It has not taken long for the pea starts to shoot up (no pun intended) and start to tip over. I was not expecting to put them into the ground so soon, but I was worried that they would not continue to grow up if I did not move at least the tallest. So...I went out today and got the requisite materials for building a pea trellis.
Vertical gardening is an excellent way to maximize space when you are growing things in a small backyard. We will be doing a number of projects that utilize this tactic. Peas are nearly always grown vertically (I only say nearly always because there MIGHT be someone out there doing it differently, but I don't know any other good way to grow them). So as soon as my peas were tall enough to start bowing downward I knew it was time to get them outside.
Building something for peas to climb on is really really really really really really really (you get the point) simple. If your garden is up against a chain link fence you don't even have to make something - just use that unless you are worried about animals (or your neighbor's children...or your neighbors for that matter) stealing your peas through the links. I took a trip to the Benton Habitat for Humanity ReStore downtown to get scrap lumber for my project ($1.25 baby). I chose 5 pieces so that I could keep the string tight over the 8 foot lengths of my raised bed.
I got my string at Michael's - an arts and crafts store in town. My friend Stephanie put a bug in my ear about using nylon string, but my gut wanted to go with cotton. I picked up some cotton yarn meant for crocheting dish towels. I made sure it was non-toxic. i picked red because I thought it would be pretty with the green peas climbing it! I rounded out my supplies with 2" screws left over from Jason's coffee table project.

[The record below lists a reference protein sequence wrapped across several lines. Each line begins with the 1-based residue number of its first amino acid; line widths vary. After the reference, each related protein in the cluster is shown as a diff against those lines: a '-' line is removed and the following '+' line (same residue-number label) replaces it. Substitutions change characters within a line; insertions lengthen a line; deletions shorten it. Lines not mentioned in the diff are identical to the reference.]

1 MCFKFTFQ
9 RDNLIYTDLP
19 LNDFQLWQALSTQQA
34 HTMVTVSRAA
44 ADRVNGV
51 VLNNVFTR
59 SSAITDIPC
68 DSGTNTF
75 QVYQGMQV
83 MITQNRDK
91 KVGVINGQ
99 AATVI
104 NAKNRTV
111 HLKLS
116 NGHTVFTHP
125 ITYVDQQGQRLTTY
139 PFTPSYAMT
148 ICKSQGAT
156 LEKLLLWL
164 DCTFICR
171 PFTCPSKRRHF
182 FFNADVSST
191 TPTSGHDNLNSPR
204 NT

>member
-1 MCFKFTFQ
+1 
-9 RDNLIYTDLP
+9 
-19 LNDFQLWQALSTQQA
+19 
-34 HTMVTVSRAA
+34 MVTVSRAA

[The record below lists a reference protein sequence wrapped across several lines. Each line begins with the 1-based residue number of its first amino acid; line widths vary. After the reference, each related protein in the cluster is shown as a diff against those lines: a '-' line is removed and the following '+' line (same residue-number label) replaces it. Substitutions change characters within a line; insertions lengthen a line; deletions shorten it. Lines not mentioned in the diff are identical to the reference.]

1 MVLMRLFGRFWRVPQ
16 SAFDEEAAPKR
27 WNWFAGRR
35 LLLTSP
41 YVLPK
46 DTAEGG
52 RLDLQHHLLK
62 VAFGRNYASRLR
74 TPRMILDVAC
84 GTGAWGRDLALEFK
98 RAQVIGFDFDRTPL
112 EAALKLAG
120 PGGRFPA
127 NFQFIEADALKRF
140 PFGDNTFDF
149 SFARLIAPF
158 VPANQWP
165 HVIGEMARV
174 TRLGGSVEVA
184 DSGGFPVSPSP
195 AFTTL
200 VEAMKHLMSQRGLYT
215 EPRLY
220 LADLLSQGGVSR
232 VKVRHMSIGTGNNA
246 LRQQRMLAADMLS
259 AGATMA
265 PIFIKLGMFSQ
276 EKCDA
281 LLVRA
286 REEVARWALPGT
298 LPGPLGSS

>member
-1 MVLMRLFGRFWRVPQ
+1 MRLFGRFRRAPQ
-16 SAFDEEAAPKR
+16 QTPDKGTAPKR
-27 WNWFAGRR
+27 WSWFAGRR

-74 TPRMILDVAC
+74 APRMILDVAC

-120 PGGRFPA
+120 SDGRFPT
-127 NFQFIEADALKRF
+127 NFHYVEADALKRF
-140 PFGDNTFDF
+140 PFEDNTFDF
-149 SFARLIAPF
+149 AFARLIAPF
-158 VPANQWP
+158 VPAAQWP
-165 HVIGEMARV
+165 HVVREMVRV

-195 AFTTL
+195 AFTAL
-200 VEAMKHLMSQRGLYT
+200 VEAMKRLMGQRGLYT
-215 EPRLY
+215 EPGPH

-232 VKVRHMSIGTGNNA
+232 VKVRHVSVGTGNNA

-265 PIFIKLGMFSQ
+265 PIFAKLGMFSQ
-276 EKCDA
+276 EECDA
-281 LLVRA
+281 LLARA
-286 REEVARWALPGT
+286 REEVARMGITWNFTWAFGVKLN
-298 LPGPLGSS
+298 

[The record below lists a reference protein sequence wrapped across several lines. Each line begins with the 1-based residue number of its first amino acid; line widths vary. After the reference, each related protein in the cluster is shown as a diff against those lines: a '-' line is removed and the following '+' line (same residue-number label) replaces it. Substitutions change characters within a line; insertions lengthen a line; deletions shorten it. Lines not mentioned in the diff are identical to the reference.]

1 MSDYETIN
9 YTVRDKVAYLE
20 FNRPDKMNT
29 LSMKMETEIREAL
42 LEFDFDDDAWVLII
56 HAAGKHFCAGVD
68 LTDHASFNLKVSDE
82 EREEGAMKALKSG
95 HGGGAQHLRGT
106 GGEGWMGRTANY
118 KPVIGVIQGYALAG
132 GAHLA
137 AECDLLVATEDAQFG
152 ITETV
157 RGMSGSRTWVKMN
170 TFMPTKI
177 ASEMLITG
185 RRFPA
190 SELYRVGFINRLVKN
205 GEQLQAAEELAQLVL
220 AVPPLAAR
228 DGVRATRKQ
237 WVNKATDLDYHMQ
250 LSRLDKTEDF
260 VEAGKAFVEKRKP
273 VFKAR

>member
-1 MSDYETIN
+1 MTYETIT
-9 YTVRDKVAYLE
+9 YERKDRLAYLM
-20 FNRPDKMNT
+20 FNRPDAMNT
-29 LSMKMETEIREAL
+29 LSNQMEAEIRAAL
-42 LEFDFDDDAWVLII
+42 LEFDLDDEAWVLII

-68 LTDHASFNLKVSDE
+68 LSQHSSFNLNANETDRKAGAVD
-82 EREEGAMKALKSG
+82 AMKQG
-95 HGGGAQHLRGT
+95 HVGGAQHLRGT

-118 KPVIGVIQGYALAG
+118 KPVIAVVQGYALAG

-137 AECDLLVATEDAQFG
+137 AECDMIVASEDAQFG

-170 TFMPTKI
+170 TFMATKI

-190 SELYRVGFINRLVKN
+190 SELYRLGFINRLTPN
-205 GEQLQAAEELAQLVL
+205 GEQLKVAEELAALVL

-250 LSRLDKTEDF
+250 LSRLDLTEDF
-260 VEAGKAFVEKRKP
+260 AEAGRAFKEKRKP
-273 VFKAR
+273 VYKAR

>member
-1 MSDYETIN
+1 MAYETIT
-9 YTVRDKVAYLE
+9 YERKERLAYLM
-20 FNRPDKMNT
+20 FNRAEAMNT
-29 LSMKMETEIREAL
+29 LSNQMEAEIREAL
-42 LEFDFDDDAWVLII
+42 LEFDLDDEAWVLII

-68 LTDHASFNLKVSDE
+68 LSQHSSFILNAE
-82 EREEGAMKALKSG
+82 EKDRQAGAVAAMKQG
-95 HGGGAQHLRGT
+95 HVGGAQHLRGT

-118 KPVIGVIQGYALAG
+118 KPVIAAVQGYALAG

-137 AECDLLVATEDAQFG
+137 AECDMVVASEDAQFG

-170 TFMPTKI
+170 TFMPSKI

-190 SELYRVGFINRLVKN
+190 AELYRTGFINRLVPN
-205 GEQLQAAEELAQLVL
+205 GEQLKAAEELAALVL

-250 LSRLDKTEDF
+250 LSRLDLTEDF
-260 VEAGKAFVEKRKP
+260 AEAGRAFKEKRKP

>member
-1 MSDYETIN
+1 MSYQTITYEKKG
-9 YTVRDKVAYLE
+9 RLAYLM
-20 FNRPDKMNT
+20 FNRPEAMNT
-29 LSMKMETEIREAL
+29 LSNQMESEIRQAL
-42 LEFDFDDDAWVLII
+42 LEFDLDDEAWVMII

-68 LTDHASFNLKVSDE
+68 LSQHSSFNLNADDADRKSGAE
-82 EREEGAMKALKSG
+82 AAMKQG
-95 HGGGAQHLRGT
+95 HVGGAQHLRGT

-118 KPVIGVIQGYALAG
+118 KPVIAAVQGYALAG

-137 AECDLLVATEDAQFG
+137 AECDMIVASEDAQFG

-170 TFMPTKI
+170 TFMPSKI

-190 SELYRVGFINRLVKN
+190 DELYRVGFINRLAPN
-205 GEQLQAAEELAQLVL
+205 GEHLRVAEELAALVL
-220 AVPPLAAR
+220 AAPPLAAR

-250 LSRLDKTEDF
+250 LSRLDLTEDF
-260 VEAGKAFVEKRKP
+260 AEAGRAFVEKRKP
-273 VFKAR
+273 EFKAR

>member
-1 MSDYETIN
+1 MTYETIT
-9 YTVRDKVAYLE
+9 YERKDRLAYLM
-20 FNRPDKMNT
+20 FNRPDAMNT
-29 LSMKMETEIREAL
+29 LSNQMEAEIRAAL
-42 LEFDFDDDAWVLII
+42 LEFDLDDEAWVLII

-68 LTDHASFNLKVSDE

I used the screws to attach the poles to the outside of the raised bed. If you do this be sure to use two screws per pole. If you use only one it will tip back and forth (and, as you will see at the end of this project, two screws does not ensure this issue either). Why did I not put them on the inside of the box? The answer it simple - it was way easier to do it this way.
While I was working on this I got a chance to check out the sheet mulch up close and personally. The straw has sprouted, so there are a number of weeds, but they are easy to pull. Under the cap of leaves there is rich, dark soil. I also found the bed teeming with insect life - ants, arachnids, lady bugs, and worms. Still not sure how this stuff is going to support plant life, but I am happy with it so far.
I wove the string in and out around the poles, wrapping it around each pole as I passed it. I did it at approximately 1" intervals, and alternated from which side of the poles the string wrapped each pass I took. The result is a ladder of tightly-wound string that goes from soil level up about 3 feet. You can see in the picture below that the posts on the North end started to tilt over with the tension of the string. I went in and added another screw to each after the string was put up to ensure that they don't tip over with the weight of the pea plants.
Other ways to set this up would be to use chicken wire, cheese cloth, mesh, or any other porous materials you like. I put any of my pea starts that were tall enough to reach the string into the bed after building the trellis. This week I will go out every day and check to make sure the peas are attaching to the string to climb. Once I had the materials lined up, the whole project from start to finish took me 3o minutes.